Wednesday, October 15, 2008

The intersection of adult learning principles and virtual worlds

I just posted the following brainstorm in ThinkBalm's Innovation Community. For those of you not a member of that community, I'd love to hear your feedback here! 
With the introduction of any new technology that can be used for learning, often what we know about how adults learn is thrown out the window because the new technology is "cool" and will "increase motivation." Eventually, though, adult learning theory wins.

Here are a list of proven adult learning principles for e-learning, and how they intersect (or don't) with virtual world technology:

Modality principle: audio narration, not on-screen text, should drive instruction
Virtual worlds are typically driven by visuals and supported by audio or instant messages (text chat). Although chat is text on-screen, it is dynamic in a way that mirrors audio, unlike the static text in e-learning modules or PowerPoint presentations. I would argue that virtual worlds adhere to the modality principle of adult learning.

Redundancy principle: on-screen text should key-point the narration, not provide a transcript
This principle again challenges us to consider the meaning of on-screen text. If we compare text chat to audio narration, then virtual worlds provide little other on-screen text, unless a presentation or text pieces are provided in-world. In these cases, to adhere to the redundancy principle, those print pieces should be focused on key points.

Seductive augmentation principle: don't use extraneous, distracting sound or visuals
This may be the biggest challenge of virtual worlds for learning. Part of the opportunity of virtual worlds are the openness of them. This openness can lead to a variety of distractions that can diminish the effectiveness of learning, making this a very difficult principle to execute in a virtual world.

Personalization principle: use a conversational style
If the seductive augmentation principle is the most difficult to manage in a virtual world, personalization is perhaps the easiest to incorporate. Interactions are by their nature personalized in a virtual world. Obstacles to personalization may include chatbots or artificial intelligence attempts that are awkward or demonstrate inaccuracies.

Practice principle: use interactive learning exercises to foster comprehension and anchor in long-term memory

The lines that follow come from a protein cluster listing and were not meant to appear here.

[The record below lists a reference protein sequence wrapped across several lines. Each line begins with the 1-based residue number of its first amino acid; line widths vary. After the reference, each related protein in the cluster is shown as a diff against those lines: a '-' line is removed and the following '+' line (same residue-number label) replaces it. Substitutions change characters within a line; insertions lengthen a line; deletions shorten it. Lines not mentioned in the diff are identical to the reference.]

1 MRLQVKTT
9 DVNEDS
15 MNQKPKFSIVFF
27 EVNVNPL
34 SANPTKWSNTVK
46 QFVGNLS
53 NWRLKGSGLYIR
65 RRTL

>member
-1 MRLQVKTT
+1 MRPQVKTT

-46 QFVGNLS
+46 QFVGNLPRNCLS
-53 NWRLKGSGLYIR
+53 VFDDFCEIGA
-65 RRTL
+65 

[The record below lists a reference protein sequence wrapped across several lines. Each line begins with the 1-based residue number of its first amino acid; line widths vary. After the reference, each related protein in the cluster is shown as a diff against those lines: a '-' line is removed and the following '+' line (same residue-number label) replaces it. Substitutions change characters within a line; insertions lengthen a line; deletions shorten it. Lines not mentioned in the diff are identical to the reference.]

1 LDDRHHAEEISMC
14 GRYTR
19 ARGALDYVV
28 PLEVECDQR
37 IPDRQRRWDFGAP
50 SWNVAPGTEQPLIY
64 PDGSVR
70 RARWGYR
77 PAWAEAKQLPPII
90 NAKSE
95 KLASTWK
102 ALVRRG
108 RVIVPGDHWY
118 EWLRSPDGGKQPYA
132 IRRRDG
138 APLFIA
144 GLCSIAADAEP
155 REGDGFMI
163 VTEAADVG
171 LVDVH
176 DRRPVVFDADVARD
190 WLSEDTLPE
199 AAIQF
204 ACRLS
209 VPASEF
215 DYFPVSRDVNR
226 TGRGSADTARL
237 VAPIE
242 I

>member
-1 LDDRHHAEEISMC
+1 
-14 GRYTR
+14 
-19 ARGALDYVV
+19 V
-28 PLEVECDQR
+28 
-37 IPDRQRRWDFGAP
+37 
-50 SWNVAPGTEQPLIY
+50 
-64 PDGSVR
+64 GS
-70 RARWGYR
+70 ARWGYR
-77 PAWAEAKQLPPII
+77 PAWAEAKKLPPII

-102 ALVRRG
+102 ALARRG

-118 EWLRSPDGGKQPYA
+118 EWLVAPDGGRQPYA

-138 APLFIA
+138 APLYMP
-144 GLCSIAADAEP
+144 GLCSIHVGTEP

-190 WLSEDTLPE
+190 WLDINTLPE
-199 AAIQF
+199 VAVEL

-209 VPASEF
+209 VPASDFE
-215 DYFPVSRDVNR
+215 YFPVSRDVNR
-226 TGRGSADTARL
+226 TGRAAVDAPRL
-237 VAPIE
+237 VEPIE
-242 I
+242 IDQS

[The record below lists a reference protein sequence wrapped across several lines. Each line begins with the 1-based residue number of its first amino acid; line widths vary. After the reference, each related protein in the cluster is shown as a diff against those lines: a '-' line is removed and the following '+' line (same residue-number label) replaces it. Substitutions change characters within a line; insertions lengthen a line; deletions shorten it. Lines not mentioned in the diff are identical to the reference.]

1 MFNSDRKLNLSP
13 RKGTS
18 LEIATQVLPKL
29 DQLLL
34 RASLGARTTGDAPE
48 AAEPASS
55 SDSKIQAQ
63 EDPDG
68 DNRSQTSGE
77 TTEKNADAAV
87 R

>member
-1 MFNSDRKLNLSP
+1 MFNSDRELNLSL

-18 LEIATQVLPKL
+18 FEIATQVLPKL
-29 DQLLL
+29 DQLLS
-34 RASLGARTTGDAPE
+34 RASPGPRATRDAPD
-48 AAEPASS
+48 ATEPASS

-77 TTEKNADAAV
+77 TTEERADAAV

Virtual worlds provide an opportunity for truly interactive learning exercises that allow users to practice what they learn. Just like a typical e-learning experience these exercises or opportunities for practice must be built into the learning. This is not automatically built into virtual worlds, but it is a principle that has much more creative, immersive possibilities in them.

Spacing principle: interactive learning exercises should be distributed throughout a lesson, and ideally spaced out over time
Similar to the practice principle, the spacing principle is more dependent on the design of the learning experience than on the technology. Virtual worlds allow for application of the spacing principle if the learning experience is designed to incorporate spaced activities.

Response contingent feedback principle: write interactive learning exercise answer feedback that is tailored to a learner's specific answer
Virtual worlds are developed around the concept of live interaction, thus response-contingent feedback would be an assumed part of any learning experience in a virtual world environment. Not only can feedback be response contingent, but it can also take the form of live coaching. This is a clear benefit of virtual worlds for learning over other e-learning methodologies.

Analogical learning principle: use analogies or comparisons to increase comprehension
Although analogies could certainly be designed into virtual world learning experiences, the true benefit of virtual worlds is the ability to allow users hands on experience and immersion in the environment or scenarios that they are learning about. One could argue that the entire virtual world is a mirror of the real world learning environment, and thus analogies are not as necessary...or that the entire virtual world is in some ways an analogy.

Mnemonic principle: use mnemonics to encode learning to long-term memory
The mnemonic principle is based on the assumption that there is some information that just needs to be committed to memory, and the use of mnemonics helps link those concepts to other existing concepts already in memory thus helping to more easily remember new concepts. As with several of the other principles listed here, virtual world learning experiences could certainly include mnemonics if incorporated in the learning experience.

From the above analysis, the biggest risk to the success of virtual world training design is seductive augmentation. Instructional designers working in virtual worlds should be thinking about the benefit/distraction ratio when developing virtual world learning experiences in order to minimize the negative effects of distractors.

In the end, it comes down to good instructional design: virtual world technology allows for new possibilities for practice and immersion, but adult learning theory must be applied in order for learning experiences to be effective.

1 comment:

  1. Hello, Koreen!
    Excellent post this about adult learning principles.
    I am a postgraduate student of E-Learning from Greece. I am looking for design principles in order to design and implement a 3d environment in Second Life, suitable for teacher training. Could you suggest me some good bibliography?
    Thank you